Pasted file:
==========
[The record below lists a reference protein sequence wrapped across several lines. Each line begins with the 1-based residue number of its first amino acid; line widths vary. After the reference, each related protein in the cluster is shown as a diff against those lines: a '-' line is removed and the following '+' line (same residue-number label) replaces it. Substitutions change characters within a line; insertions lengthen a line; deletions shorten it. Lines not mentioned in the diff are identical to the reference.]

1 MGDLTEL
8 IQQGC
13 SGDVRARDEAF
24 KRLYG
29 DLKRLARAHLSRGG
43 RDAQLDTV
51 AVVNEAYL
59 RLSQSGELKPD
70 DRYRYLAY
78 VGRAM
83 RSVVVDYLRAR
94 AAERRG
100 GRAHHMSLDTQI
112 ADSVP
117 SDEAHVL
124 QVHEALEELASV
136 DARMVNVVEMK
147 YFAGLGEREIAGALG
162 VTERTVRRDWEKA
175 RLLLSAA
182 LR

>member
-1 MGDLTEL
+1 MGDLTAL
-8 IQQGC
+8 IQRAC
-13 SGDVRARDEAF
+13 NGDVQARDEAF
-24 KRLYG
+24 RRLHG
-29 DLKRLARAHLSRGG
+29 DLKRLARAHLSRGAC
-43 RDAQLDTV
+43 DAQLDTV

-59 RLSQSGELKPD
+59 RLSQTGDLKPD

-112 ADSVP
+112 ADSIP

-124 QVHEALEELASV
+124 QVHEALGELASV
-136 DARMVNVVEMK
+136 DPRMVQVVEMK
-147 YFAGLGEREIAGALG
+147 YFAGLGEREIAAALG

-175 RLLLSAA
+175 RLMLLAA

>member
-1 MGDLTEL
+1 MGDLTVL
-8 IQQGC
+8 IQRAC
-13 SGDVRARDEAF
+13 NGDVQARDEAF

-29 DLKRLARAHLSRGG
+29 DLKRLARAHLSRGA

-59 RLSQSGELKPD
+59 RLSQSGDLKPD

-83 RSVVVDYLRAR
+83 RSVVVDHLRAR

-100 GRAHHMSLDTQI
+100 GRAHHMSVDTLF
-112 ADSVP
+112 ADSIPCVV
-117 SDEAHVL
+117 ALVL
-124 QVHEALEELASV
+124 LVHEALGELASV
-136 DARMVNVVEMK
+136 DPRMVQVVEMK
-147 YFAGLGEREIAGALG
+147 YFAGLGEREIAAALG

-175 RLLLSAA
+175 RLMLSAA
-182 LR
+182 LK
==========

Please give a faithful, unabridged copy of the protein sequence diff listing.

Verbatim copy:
[The record below lists a reference protein sequence wrapped across several lines. Each line begins with the 1-based residue number of its first amino acid; line widths vary. After the reference, each related protein in the cluster is shown as a diff against those lines: a '-' line is removed and the following '+' line (same residue-number label) replaces it. Substitutions change characters within a line; insertions lengthen a line; deletions shorten it. Lines not mentioned in the diff are identical to the reference.]

1 MGDLTEL
8 IQQGC
13 SGDVRARDEAF
24 KRLYG
29 DLKRLARAHLSRGG
43 RDAQLDTV
51 AVVNEAYL
59 RLSQSGELKPD
70 DRYRYLAY
78 VGRAM
83 RSVVVDYLRAR
94 AAERRG
100 GRAHHMSLDTQI
112 ADSVP
117 SDEAHVL
124 QVHEALEELASV
136 DARMVNVVEMK
147 YFAGLGEREIAGALG
162 VTERTVRRDWEKA
175 RLLLSAA
182 LR

>member
-1 MGDLTEL
+1 MGDLTAL
-8 IQQGC
+8 IQRAC
-13 SGDVRARDEAF
+13 NGDVQARDEAF
-24 KRLYG
+24 RRLHG
-29 DLKRLARAHLSRGG
+29 DLKRLARAHLSRGAC
-43 RDAQLDTV
+43 DAQLDTV

-59 RLSQSGELKPD
+59 RLSQTGDLKPD

-112 ADSVP
+112 ADSIP

-124 QVHEALEELASV
+124 QVHEALGELASV
-136 DARMVNVVEMK
+136 DPRMVQVVEMK
-147 YFAGLGEREIAGALG
+147 YFAGLGEREIAAALG

-175 RLLLSAA
+175 RLMLLAA

>member
-1 MGDLTEL
+1 MGDLTVL
-8 IQQGC
+8 IQRAC
-13 SGDVRARDEAF
+13 NGDVQARDEAF

-29 DLKRLARAHLSRGG
+29 DLKRLARAHLSRGA

-59 RLSQSGELKPD
+59 RLSQSGDLKPD

-83 RSVVVDYLRAR
+83 RSVVVDHLRAR

-100 GRAHHMSLDTQI
+100 GRAHHMSVDTLF
-112 ADSVP
+112 ADSIPCVV
-117 SDEAHVL
+117 ALVL
-124 QVHEALEELASV
+124 LVHEALGELASV
-136 DARMVNVVEMK
+136 DPRMVQVVEMK
-147 YFAGLGEREIAGALG
+147 YFAGLGEREIAAALG

-175 RLLLSAA
+175 RLMLSAA
-182 LR
+182 LK